• Rose, D., ed. 2000. Researching social and economic change: The uses of household panel studies. London: Routledge.

    An accessible introduction to panel studies, highlighting issues of data quality to be aware of when analyzing panel data. Includes chapters giving examples of how panel data have been used in substantive analysis of poverty transitions, low-income dynamics, household and family dynamics, and migration and residential mobility.

  • Ruspini, E. 2002. Introduction to longitudinal research. London: Routledge.

    Aimed at graduate students and those new to the area of longitudinal research, this volume provides a concise yet comprehensive introduction to the issues involved, including defining the concept of longitudinal research, sources of longitudinal data in Europe and the United States, and the advantages and disadvantages of certain types of research data and of different types of analysis.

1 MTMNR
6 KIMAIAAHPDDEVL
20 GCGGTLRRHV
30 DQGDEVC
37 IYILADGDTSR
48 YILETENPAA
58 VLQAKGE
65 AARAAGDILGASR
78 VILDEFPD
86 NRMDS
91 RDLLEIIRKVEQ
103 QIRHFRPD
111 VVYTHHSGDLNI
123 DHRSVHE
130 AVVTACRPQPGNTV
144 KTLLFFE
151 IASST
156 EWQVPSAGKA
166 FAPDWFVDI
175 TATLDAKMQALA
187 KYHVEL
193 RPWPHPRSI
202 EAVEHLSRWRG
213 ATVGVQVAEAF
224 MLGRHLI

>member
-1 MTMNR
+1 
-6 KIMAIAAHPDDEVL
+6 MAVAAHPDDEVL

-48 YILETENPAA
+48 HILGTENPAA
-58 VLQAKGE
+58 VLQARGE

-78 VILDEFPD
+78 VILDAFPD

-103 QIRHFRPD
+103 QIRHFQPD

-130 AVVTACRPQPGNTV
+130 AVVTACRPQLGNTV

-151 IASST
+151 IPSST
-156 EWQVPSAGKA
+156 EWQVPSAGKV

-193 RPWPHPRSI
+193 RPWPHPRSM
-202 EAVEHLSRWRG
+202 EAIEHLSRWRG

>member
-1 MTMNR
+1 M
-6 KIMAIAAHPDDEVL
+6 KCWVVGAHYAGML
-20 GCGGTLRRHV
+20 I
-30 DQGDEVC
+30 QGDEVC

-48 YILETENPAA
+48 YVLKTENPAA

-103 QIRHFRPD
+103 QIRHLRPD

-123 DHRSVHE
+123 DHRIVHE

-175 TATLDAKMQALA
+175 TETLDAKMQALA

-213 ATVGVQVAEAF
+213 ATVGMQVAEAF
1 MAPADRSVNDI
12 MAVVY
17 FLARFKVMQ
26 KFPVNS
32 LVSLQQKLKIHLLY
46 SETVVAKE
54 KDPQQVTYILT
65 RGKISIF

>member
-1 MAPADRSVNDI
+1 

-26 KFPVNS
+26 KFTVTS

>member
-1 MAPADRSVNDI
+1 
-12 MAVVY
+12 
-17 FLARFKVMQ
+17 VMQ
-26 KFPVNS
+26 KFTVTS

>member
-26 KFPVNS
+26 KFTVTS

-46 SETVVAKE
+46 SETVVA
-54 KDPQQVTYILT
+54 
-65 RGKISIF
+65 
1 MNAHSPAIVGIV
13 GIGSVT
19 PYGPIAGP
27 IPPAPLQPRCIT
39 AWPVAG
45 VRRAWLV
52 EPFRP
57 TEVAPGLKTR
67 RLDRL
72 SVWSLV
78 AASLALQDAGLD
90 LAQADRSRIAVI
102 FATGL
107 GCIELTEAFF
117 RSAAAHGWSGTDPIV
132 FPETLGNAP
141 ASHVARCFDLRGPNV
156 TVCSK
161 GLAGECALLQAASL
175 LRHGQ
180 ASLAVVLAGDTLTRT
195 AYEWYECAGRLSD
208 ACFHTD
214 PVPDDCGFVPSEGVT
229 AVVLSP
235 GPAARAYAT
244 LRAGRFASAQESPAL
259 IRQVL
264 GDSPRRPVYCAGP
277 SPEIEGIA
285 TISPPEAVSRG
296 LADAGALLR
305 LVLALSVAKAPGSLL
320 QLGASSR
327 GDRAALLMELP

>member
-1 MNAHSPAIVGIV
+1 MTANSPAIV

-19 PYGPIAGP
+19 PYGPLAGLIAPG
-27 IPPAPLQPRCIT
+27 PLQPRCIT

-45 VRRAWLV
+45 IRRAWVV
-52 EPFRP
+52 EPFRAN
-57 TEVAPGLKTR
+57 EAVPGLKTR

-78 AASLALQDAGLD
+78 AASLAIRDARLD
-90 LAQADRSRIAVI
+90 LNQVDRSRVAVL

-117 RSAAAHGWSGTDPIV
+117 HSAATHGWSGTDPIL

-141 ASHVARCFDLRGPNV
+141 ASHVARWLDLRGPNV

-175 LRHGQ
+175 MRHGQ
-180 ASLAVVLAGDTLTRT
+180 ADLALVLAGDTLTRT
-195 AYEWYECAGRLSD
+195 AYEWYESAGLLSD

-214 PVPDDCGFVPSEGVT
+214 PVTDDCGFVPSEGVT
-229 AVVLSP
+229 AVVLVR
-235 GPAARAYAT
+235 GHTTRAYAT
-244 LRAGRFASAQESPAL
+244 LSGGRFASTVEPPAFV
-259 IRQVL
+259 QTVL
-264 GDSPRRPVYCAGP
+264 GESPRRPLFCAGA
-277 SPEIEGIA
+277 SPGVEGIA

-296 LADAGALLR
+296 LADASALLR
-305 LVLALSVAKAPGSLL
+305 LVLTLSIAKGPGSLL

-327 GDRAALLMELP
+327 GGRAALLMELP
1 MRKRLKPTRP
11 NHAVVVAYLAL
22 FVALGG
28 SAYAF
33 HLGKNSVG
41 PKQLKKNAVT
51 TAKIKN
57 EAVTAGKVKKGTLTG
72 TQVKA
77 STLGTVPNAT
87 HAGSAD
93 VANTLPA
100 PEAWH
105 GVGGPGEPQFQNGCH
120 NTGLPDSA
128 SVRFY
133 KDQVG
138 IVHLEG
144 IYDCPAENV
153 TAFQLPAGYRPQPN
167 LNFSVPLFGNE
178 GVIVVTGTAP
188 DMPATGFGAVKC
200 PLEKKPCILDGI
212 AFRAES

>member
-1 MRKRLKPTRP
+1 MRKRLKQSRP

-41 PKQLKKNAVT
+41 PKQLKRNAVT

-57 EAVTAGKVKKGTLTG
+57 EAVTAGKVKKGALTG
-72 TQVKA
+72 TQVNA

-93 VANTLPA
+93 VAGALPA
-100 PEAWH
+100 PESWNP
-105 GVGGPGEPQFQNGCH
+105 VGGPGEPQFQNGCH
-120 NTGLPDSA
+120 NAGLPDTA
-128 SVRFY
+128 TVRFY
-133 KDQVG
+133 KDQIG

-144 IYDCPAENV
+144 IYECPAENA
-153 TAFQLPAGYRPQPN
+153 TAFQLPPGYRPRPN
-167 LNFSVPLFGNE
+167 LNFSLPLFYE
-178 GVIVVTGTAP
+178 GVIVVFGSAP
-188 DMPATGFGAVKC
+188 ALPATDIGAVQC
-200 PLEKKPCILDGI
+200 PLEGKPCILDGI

back to top

Users without a subscription are not able to see the full content on this page. Please subscribe or login.

How to Subscribe

Oxford Bibliographies Online is available by subscription and perpetual access to institutions. For more information or to contact an Oxford Sales Representative click here.